Based on this Risk Assessment, the organization should compile and evaluate information on the comparative strengths and weaknesses of the elements under consideration and that they interface properly with other personal protective items being used.

Step #3: Selecting a Style, Feature and Options

Different styles of turnout gear address different safety, performance, ergonomics, features, fit, and other requirements. There is no one solution that is right for every department, so it is important to compare turnout gear styles to select the style, feature set, and options that meet your department’s needs as identified in the Risk Assessment.

Innotex offers a wide range of turnout gear styles in the fire service. They each have a unique framework and standard feature set, but they all share the same Innotex quality, construction and can be customized with a huge range of options to meet the needs of your department.

Step #4: Learning About Materials

The primary purpose of the moisture barrier is to protect the firefighter from water and what NFPA refers to as the “common liquids”: chlorine, battery acid, aqueous film forming foam, gasoline, hydraulic fluid, and automobile antifreeze fluid. Then it is additionally tested for blood borne pathogens. The other purpose of the moisture barrier is to allow perspiration to move away from the wearer, also referred to as “breathability.” The moisture barrier is typically a bi-component membrane bonded to a lightweight fabric substrate.

The thermal liner provides a majority of the thermal protection from ambient heat. The more thermal liner there is, the less heat the firefighter will feel. The less thermal liner there is, the more heat the firefighter will feel. Thermal liners typically consist of a lightweight woven face cloth lining facing the body quilted to one or more layers of insulating non-woven batting. The face cloth is made from a variety of fibers in spun (like cotton) form or filament (like fishing line) or a combination of the two.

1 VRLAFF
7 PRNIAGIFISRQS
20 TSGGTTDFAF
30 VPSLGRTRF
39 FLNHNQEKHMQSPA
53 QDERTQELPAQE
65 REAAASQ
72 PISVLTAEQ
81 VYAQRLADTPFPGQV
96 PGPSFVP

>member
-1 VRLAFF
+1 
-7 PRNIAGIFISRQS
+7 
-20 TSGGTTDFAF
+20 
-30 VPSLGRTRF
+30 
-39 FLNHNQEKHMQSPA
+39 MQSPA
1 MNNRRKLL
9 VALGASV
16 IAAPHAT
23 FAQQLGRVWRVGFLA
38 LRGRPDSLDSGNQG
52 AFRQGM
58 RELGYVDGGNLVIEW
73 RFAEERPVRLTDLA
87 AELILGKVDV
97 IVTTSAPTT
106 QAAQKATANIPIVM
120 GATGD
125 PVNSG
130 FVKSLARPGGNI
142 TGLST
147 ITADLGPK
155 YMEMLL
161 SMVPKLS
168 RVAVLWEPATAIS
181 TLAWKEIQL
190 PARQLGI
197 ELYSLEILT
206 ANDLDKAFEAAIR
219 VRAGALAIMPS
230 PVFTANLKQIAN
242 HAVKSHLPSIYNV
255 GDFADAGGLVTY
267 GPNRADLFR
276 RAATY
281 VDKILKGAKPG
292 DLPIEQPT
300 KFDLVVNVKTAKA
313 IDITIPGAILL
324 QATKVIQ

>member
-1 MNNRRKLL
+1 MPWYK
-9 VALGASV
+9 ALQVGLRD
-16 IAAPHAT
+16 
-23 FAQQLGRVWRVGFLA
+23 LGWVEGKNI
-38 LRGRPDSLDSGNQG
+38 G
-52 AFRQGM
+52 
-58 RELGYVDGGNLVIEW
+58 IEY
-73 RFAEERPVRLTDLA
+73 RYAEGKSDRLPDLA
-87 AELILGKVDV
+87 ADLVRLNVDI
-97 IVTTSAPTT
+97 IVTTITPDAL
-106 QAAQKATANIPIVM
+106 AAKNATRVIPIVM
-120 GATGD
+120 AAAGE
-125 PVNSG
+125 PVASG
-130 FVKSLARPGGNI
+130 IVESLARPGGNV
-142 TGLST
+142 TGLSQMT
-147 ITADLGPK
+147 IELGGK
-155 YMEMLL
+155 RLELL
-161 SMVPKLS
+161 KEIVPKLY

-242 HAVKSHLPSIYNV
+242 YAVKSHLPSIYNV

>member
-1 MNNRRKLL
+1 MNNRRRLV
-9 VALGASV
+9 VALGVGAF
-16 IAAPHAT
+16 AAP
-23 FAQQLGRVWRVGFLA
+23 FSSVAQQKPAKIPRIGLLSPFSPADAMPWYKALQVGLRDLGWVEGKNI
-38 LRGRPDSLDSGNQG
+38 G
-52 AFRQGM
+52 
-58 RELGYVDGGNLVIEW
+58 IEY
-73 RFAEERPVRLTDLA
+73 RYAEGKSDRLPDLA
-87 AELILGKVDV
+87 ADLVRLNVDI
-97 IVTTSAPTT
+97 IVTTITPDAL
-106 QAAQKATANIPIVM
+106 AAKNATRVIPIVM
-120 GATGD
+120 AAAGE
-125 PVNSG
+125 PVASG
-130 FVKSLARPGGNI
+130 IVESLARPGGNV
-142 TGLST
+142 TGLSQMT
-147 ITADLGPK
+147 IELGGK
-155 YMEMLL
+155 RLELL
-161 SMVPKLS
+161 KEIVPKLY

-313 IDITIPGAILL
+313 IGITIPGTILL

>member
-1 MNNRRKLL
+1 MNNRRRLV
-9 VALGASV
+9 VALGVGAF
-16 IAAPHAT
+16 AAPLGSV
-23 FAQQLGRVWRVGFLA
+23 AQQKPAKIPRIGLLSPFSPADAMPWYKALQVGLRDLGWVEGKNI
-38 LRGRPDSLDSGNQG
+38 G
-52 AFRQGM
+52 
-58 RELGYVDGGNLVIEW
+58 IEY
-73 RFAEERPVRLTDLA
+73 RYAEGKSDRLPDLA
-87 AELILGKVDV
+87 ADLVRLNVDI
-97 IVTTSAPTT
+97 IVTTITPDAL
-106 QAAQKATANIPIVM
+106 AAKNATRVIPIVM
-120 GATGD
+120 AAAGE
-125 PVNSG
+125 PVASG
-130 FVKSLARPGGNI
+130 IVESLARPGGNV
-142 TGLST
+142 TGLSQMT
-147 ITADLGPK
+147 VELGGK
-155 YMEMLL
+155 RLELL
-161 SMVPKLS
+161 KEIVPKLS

The outer shell of turnout gear serves as the frontline defense against heat, flames, and abrasions encountered in firefighting situations. It acts as a protective barrier for the moisture barrier and thermal liner, ensuring their integrity under extreme conditions. Designed to be resistant to rips, cuts, and tears, it maintains its structural integrity in demanding environments. Additionally, the shell's ability to shed water helps firefighters stay dry and comfortable during operations. Its contribution to approximately 25% of the total thermal protection underscores its crucial role in ensuring the safety and effectiveness of firefighters on the front lines.

It is in these layers and between these layers that air is trapped to insulate the firefighter from heat. All Innotex turnout gear is certified to NFPA standards in specific combinations of outer shells, moisture barriers, and thermal liners, which are referred to as “composites.”

Step #5: Evaluating, Specifying and Purchasing

If your department is in the market for new turnout gear, a properly conducted field test and evaluation can help ensure that you find the gear that best fits your needs.

When a field test and evaluation is being conducted, the organization should establish criteria to ensure a systematic method of comparing products in a manner related to their intended use. Assessment of the products’ performance should be relative to the organization’s needs and expectations.

The purpose of the evaluation is to improve the organization’s criteria over existing specifications. Examples of improving criteria over existing specifications would include consideration of the following:
  • Technical Attributes
  • Preparation
  • Fit and Function
  • Performance
  • In Service
There are several different ways to structure a field test and evaluation. Some departments prefer to put field test gear on a busy company and let them test the gear in their normal day-to-day activities. Other departments conduct field tests at training facilities where each participant is run through a series of training simulations to determine the gear’s performance and the participants’ preferences. Still other departments use a combination of both the methods.

A well-documented field test and evaluation that results in a recommendation based on quantifiable results can be a powerful tool in providing justification for the purchase of the turnout gear that will be the best solutions for your department.